Can you tell us a short story in which you encountered a block in the work place and what you did about it?

Actually, earlier in my career I was offered an opportunity that was a big in terms of roles and responsibilities, in part because the men who would ordinarily get that were relocated and the men advocated for me to have that opportunity. So, I was offered the opportunity and they were wonderful and told me what the job pay was and said, “don’t accept a penny less.” When we actually had our negotiation, which I was absolutely going to accept the role, the management did not want to pay me the entire salary. So, what we said was 50% of the increase, and during the first year and the remainder I guess, after proving myself, I felt that I didn’t think that would happen to a man. Then, when it was time for me to receive the rest of the salary increase I reached out to management who were in another state, I got held because people knew what my salary was and had complained about it and used that to argue for salary increases for themselves. So, that was back when the employers proactively banned employees from talking about compensation. So, there I was to explain to the guys who told me what to ask for, and of course I told them when I got it. I have never yelled like that. The bottom line is that I got the money and I moved on.

Have you seen any changes in the political landscape for women over the past few years? If so, what are they?

Was there a defining moment or experience in your life that led you to where you are today? What was it?

It was at that time when I made a switch from being in the business side to being focused on diversity and inclusion. I was in a myth of profound change in my life. I was recently divorced with two kids and a newly single parent. We lived in different states and I had to start all over because I moved to be closer to my family and, based on previous work relationships, I was referred for a role at the American advertising confederation, which is a trade group for the ad industry. For this role, starting up their diversity and inclusion, I saw that all of my professional experiences positioned me in a unique way to have an impact in an area that was so very important, and I thought about the role of advertising–in marketing, in culture, and shaping views and images–and I also thought about the opportunities in the industry and how important it was to have more representation of women and people of color under utilize groups, and it was this “uh-huh” moment when it all came together because I had such a diverse professional experience and arrangement of these skills. That was the moment when everything made sense to me. It was also an “uh-huh” moment when I realized the importance of social capital, not just to me, but to anyone, especially people from under utilize groups. What I mean by that is that I was able to have that opportunity and to be successful because I had an extensive network of supporters and influencers and social capital in my instinct, which gave me a lot of influence and power.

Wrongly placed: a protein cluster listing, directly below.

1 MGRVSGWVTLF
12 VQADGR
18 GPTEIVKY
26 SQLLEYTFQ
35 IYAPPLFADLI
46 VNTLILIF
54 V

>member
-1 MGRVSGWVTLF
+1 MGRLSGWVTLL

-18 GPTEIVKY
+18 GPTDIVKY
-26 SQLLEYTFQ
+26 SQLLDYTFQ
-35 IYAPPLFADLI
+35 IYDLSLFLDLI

What is the best piece of advice you’ve ever been given?

The first is when I was going to take on that new role I mentioned and the CEO of the company called me to talk to me and was really encouraging that I was on this radar and he said, “Let me give you this advice: play to your drinks.” And then another piece of advice that I received from a woman who had been a long time mentor and role model for me said this when I took on that new diversity role: “Remember, everyone wants to meet and to feel important.”

Who do you most admire? Why?

What is your favorite book (fiction or non-fiction)?

What do you most value in your friends?

I value unconditional love and support, the ability to be transparent, and reciprocity.

Which trait do you most deplore in yourself? In others?

My need to just check out emotionally. I am very empathic and focused on my work and, again, going back to my identification with people and knowing that what I do and the reason for my work is the consequences of systemic, institutional human bias that it affects people, and another way looking at that is that I have a very difficult time detaching.

What do you consider to be the most over rated virtue?